Dani Ceballos looks set to return home to boyhood club Real Betis.
Despite his and Mikel Arteta‘s mutual admiration for one another, he won’t be coming back to north London. Unfortunately, it appears Dani Ceballos has finally chosen his destination for next season. His choice was never Real Madrid, as he doesn’t believe he’ll be able to play under Zinedine Zidane, and has no spot within the team. His choice was between Arsenal and his hometown club, Real Betis.
According to recent reports out of Spain, he has chosen Betis. I don’t fault his choice in the slightest, and though I will miss him dearly, his future at Arsenal was always going to be temporary.
Dani Ceballos: In Memoriam
The focus of this piece will be to look back at the Spaniard’s one-year Arsenal career, at both the good and the bad. I’ll also assess his role in the team, and what we’re actually missing out on.
It’s fair to say Ceballos had a rough start to the campaign. With the notable exception of the Burnley win, where he convinced us he was the reincarnation of Santi Cazorla, he really didn’t do much. His only two assists on the season came in that game, and his next goal contribution wouldn’t occur for another two months, and he didn’t play the full 90 minutes till three weeks after that.
And it got worse from there. He missed 11 straight games with a torn muscle bundle, and failed to appear in the seven matches after that – six times he was left on the bench, and once he was omitted from the squad entirely. He didn’t miss a subsequent game, but only played the full 90 in five of those 19 matches, scoring one goal, albeit a crucial one against Sheffield United.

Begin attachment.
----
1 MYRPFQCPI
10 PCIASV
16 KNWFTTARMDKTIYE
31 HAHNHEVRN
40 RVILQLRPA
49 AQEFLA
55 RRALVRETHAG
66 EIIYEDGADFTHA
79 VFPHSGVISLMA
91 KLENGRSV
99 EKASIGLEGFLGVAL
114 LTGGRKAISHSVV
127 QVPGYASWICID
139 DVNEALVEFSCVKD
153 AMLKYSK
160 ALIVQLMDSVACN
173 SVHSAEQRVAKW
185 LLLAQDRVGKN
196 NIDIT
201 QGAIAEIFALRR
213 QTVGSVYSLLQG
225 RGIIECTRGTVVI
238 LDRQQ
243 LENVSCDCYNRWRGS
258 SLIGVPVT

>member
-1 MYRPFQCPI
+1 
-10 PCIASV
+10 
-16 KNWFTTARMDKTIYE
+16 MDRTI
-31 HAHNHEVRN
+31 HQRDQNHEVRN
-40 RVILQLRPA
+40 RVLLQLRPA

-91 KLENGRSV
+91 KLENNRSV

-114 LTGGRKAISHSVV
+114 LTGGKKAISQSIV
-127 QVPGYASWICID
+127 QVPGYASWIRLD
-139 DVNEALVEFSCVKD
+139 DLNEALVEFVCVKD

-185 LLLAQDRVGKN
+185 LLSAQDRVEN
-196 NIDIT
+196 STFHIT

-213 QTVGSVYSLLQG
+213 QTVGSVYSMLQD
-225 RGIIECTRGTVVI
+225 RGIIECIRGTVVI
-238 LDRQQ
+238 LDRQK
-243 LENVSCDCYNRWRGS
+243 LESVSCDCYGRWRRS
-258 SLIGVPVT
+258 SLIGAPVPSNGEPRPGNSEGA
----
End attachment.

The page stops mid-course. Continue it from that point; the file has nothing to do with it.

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Those are pretty deplorable numbers, especially for a player signed to fill the creative void in Arsenal’s squad. And now that he’s likely staying in Spain, that void will need filling, and Ceballos will need replacing.
So why all the hype around the 24-year-old, if the numbers imply he failed? Well that’s the rub about Dani. He wasn’t the player we expected, but he was the one we desperately needed.
I’m not going to quote the same exact stat I do in every Ceballos-centric piece. Y’all know what it is by now. Suffice to say that he put on a box-to-box performance that would put Claudio Marchisio to shame.
He was our best defensive player after the restart, and drew countless fouls carrying the ball out of the back. Even though he didn’t assist many (or any) goals, he was pure consistency in his distribution through the midfield, and had a special tendency to draw opponents inwards, allowing the Gunners to exploit the flanks more efficiently.
But the best part about his post-lockdown resurgence was the intangible portions of his game. He was a paragon of the Arteta project, going above and beyond his perceived abilities almost every game. Even without the end product we might have wanted, his impact on every match was far more than a mere creative player.
All I can say is that, despite his ups-and-downs, Ceballos was a Gunner at heart, and that might just be the most glowing endorsement I can give anyone. Wherever he ends up, I wish him the best. ¡Buena salud y buena suerte, Dani!